Artificial Intelligence in Insurance: Unmasked
By Paul Guthrie, CCO at Envelop Risk
28 September, 2023
The history of Artificial Intelligence (AI) parallels the history of computing itself. Alan Turing’s seminal 1950 paper “Computing Machinery and Intelligence” explicitly discusses how to build machines and test their ‘intelligence’ – introducing the now famous “Imitation Game.” The term and concept of AI as it’s used today is similarly ancient by computing standards; it was first applied and adopted after the (famous in maths and computing circles) Dartmouth Summer Research Project on Artificial Intelligence in 1955 in Hanover, New Hampshire. The six-week event defined the term and a cluster of component technical approaches such as machine learning, natural language programming, neural networks and other related areas that were included under the AI umbrella.
AI has ascended to the main stage this century. It is used extensively across governments and industries, becoming nearly synonymous with any kind of analytics using large amounts of data that can be processed without direct human intervention. In 2021, New Vantage Partners reported that 99% of Fortune 1000 companies were using AI, with 65% investing over $50m annually. And in 2023, they reported that 91.9% of those businesses had reported measurable business value from those investments; up from 48.4% in 2017. Examples of businesses using AI abound, and most of us have been relying on it every day for some time. Google and Apple use it in their maps applications; Netflix recommends shows they think you’ll like; Amazon suggests products for you to consider based on previous shopping behaviour. In healthcare settings, large companies like Siemens and General Electric use AI-based tools to speed up and improve diagnostics. In finance, AI is core to the strategies of venerable firms like Renaissance Technologies, whose famous Medallion fund innovated its use and built the best record in investing history. Most recently, AI has revealed a new aspect of itself, with the launch and public experience of large language models such as ChatGPT 4.0, with many applications still emerging.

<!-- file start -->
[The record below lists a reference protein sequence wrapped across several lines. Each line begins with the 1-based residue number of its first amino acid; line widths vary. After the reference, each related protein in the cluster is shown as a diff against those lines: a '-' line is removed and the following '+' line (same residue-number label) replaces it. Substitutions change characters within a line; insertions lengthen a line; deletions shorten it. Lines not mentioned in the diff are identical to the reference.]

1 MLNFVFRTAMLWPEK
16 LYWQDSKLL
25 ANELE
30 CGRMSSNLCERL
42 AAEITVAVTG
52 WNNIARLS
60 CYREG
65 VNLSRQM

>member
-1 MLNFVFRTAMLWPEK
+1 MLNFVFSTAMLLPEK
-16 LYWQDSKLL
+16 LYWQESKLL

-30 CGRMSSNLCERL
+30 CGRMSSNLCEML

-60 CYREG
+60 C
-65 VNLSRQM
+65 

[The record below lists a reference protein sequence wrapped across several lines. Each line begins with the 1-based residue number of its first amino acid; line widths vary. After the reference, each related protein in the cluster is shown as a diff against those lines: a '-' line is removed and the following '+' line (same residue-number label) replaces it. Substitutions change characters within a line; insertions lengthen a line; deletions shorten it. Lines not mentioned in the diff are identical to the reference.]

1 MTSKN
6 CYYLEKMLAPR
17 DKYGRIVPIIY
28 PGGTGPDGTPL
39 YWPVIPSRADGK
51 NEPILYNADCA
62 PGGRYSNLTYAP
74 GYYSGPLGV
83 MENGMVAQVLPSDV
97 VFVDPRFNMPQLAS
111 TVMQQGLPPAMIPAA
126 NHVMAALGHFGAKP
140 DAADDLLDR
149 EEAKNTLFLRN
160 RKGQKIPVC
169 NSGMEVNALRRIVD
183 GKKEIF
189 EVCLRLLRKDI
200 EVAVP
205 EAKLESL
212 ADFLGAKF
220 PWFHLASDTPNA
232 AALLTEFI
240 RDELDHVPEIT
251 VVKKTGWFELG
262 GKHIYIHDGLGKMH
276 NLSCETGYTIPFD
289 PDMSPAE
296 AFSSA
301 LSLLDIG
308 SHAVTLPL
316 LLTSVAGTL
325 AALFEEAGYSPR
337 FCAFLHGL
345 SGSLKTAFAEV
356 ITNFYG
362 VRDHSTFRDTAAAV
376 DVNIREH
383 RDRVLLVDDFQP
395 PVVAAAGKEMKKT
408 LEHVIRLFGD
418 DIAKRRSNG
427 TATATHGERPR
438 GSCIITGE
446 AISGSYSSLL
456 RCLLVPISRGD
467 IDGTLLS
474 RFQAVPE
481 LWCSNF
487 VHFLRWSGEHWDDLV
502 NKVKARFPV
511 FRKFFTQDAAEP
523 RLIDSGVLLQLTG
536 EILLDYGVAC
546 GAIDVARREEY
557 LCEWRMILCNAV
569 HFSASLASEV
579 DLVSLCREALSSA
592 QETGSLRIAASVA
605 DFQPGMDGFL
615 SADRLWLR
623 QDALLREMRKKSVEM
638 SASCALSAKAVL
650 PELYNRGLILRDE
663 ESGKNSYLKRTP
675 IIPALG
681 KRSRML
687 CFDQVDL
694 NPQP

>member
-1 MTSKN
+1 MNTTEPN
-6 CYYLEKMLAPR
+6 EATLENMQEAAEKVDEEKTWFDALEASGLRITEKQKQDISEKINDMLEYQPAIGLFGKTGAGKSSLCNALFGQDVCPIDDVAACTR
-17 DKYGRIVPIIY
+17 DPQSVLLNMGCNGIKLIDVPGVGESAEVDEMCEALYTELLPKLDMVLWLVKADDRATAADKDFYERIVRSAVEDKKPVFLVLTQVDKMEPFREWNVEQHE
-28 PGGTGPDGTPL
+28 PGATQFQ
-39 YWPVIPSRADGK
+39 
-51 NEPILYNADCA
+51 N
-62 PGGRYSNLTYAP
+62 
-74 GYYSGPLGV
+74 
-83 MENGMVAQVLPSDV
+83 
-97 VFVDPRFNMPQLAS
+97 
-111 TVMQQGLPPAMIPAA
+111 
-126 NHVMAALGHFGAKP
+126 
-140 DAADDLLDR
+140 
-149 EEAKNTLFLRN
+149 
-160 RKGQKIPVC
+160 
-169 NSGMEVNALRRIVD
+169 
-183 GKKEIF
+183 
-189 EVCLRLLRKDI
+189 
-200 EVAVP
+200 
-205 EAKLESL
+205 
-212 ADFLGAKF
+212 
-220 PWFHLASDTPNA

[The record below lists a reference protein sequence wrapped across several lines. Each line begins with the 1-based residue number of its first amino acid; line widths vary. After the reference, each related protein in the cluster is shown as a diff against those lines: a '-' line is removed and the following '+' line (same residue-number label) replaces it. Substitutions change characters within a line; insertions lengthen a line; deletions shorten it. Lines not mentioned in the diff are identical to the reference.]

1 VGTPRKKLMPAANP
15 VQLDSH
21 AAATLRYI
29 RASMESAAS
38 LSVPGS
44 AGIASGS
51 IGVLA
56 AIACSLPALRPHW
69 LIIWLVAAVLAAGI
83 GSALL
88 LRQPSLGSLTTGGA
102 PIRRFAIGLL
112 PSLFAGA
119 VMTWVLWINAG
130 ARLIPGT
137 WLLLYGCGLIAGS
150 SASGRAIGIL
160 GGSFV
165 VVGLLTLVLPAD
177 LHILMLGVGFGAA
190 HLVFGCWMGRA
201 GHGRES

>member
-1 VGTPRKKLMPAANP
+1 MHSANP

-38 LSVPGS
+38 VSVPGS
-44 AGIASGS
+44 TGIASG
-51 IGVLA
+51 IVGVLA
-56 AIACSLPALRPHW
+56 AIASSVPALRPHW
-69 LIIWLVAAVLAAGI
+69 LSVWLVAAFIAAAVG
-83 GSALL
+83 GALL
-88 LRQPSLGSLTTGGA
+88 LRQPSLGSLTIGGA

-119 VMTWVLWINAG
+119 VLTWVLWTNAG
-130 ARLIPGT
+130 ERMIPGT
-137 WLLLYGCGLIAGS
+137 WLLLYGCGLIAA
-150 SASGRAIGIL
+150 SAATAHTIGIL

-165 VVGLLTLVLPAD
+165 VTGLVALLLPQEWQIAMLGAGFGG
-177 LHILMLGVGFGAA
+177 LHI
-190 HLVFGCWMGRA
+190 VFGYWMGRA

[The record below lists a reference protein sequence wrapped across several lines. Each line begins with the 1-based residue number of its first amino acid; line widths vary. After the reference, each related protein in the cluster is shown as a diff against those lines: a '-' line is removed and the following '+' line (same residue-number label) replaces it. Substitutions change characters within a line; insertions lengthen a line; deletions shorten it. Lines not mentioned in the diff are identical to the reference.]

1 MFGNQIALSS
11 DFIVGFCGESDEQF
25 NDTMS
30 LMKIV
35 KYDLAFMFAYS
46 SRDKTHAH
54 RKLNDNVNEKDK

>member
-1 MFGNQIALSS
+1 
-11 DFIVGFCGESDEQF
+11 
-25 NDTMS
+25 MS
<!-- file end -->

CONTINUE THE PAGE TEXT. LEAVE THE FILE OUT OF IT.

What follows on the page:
The point is – AI is not a fad. It is a core element of the general evolution of computing power and in many cases, AI is simply how maths is done.
Analysing 6 billion rows
One of the primary benefits of AI in insurance is the ability to design much more complex, data-driven, subtle, and ultimately more reliable models of real-world activity. The digital world is awash in data and the volume, velocity and interconnectedness of data available is ever-increasing. In the past, without the resources to analyse data at scale, modelling teams would simplify what they were studying by using theoretical assumptions about the nature of the risk that vastly reduced the mathematics required. The accuracy of these models was then contingent on non-modelled assumptions. With AI tools that make analytics reliable, it is possible to assess much more complex systems, and the more data-driven models can be far more robust to changes in the underlying risk.